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Family Law Orders Made Overseas

Written by Andy Bazzi

Andy holds a double degree in Law and Psychological Science. He also completed a Graduate Diploma in Legal Practice by the College of Law and is admitted to practice in Queensland. Andy is interested in all areas of law and works to ensure that he understands every aspect of his clients’ situation. While studying law, Andy demonstrated his dedication to community justice by working at a legal assistance, gaining experience in a range of legal disciplines such as criminal law, family law and employment law. He also volunteered at a community legal centre.

The Federal Circuit Court of Australia and the Family Court of Australia jointly make up the Australian Family Law Courts. The two courts deal with a range of matters, including care of children, divorce and property settlement. Both courts operate under the same Commonwealth legislation, the Family Law Act 1975. It’s not uncommon for adults migrating to Australia or returning from a country they previously migrated to, to have commenced or even finalised family law proceedings overseas. In order for family law orders made overseas to be recognisable and enforceable in Australia, the orders need to be registered in this country.

Parenting orders made overseas

Australia has agreements with a number of other jurisdictions allowing parenting orders made in those jurisdictions to be registered in Australia. The list of countries and states that we have such agreements with can be found in Schedule 1A of the Family Law Regulations 1984. If a person has family law orders made overseas that were made in a place other than those listed in Schedule 1A, new parenting orders may need to be obtained in Australia.

Regulation 23 of the Family Law Regulations sets out the process for registration of parenting orders made overseas in Australia. Such a request is made to the International Family Law Section of the Attorney-General’s Department. An applicant needs to provide the Secretary of the Attorney-General’s Department with the following:

  1. a certified copy of an overseas child order from a prescribed overseas jurisdiction; and
  2. a certificate signed by an officer of a court (or another authority relating to the order) stating that the order is, at the date of the certificate, enforceable in that jurisdiction

The Applicant must also satisfy the Secretary that one of the following parties is ordinarily resident in, present in, or proceeding to, Australia:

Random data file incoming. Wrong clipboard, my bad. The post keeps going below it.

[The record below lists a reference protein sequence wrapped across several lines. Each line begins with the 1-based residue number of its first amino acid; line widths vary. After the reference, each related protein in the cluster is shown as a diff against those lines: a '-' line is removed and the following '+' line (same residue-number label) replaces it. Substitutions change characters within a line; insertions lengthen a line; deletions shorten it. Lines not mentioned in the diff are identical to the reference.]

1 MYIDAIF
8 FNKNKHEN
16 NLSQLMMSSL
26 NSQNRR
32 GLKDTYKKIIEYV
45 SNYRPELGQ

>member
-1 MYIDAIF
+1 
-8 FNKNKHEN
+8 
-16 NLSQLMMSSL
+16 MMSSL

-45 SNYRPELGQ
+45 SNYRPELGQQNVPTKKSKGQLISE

• the child who is subject to the order;
  • a parent of that child;
  • a person who has the right to have the child live with them;
  • a person who has the right of custody of or access to the child, or the right to spend time or communicate with the child.

After receiving such a request, the Secretary is then required to forward the documents to a registrar of the Family Court of Australia, State Family court or State or Territory Supreme Court. Once received, the orders will be registered by filing the certified copy of the order and the corresponding certificate in the court. Such an order remains enforceable in Australia until the registration has been cancelled.

Alternately, if parties are in agreement about the arrangements under the overseas orders, an application for consent orders can be filed in Australia without the need for registering the overseas orders.

Divorce orders made overseas

Section 104 of the Family Law Act allows for recognition of an overseas divorce order as valid under some conditions. The divorce will be recognised if at the time it was granted, either or both of the parties to the marriage met any of the following requirements:

  • The respondent was ordinarily residing in the overseas jurisdiction; or
  • The applicant was ordinarily residing in the overseas jurisdiction for at least 12 months at the time of the commencement of the proceedings; or
  • The overseas jurisdiction was the last place of cohabitation of the parties; or
  • Either or both of the parties were domiciled in or nationals of the overseas jurisdiction

The common law rules of private international law apply to divorce. This means that the test to apply to determine whether a divorce order is valid in Australia is ‘Does a party have a real and substantial connection with the foreign jurisdiction where the order was made?’ Accordingly, foreign divorce orders may be recognised even when the residency requirements set out in the Act are not met.

Section 104 of the Act also allows for the refusal to recognise divorce orders made overseas in circumstances where the order would not be compliant with those common law principles, such as where one party had been denied procedural fairness, or where recognition of the order would be manifestly contrary to public policy.

If you require legal advice or representation in a family law matter or in any other legal matter, please contact Go To Court Lawyers.

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